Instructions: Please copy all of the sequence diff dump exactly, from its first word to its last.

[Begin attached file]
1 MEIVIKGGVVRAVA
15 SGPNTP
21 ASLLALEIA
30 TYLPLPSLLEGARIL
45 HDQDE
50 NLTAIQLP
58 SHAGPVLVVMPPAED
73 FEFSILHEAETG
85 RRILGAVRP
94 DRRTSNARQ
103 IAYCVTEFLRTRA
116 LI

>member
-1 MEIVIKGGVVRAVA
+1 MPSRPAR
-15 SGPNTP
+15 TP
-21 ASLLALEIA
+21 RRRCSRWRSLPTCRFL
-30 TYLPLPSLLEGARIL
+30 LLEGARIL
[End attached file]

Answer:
1 MEIVIKGGVVRAVA
15 SGPNTP
21 ASLLALEIA
30 TYLPLPSLLEGARIL
45 HDQDE
50 NLTAIQLP
58 SHAGPVLVVMPPAED
73 FEFSILHEAETG
85 RRILGAVRP
94 DRRTSNARQ
103 IAYCVTEFLRTRA
116 LI

>member
-1 MEIVIKGGVVRAVA
+1 MPSRPAR
-15 SGPNTP
+15 TP
-21 ASLLALEIA
+21 RRRCSRWRSLPTCRFL
-30 TYLPLPSLLEGARIL
+30 LLEGARIL